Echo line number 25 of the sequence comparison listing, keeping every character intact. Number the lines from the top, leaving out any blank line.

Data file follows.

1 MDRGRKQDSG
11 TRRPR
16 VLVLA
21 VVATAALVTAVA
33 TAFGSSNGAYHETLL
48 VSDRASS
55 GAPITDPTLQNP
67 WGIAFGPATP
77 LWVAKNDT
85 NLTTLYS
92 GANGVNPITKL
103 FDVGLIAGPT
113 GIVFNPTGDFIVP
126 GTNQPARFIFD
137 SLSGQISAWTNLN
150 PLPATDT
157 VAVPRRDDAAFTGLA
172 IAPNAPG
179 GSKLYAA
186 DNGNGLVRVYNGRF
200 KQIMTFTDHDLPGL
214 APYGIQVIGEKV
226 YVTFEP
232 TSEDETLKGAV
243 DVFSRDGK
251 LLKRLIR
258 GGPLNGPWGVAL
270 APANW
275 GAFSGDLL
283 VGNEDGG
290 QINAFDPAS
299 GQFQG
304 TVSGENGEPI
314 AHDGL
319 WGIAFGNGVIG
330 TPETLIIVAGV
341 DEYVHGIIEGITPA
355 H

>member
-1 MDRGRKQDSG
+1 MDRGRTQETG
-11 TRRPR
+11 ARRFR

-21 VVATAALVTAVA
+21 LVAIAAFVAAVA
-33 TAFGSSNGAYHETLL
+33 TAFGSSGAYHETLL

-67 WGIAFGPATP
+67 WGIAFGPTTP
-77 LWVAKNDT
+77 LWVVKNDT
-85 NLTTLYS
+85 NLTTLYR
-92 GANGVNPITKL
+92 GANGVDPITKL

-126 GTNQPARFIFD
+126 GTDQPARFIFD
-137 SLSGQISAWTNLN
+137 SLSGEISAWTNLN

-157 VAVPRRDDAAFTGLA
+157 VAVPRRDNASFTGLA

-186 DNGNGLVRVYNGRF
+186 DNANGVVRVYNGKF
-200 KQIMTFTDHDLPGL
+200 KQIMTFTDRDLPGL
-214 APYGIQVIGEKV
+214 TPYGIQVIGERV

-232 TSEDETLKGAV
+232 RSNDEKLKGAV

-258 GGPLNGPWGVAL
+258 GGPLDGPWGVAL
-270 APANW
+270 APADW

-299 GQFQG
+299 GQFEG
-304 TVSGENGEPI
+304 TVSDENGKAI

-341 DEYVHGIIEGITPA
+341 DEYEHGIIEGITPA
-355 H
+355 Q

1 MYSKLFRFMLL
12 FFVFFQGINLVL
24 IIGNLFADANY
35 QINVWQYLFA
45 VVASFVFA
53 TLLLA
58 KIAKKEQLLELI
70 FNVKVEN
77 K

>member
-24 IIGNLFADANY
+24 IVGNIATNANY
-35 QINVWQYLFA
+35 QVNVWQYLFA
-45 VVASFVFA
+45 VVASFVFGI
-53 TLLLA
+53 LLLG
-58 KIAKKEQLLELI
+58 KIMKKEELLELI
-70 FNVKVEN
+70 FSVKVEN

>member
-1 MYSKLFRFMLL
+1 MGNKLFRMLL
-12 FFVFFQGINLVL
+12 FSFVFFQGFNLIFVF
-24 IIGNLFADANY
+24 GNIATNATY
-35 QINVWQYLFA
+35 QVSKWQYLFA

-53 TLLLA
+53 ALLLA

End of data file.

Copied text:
243 DVFSRDGK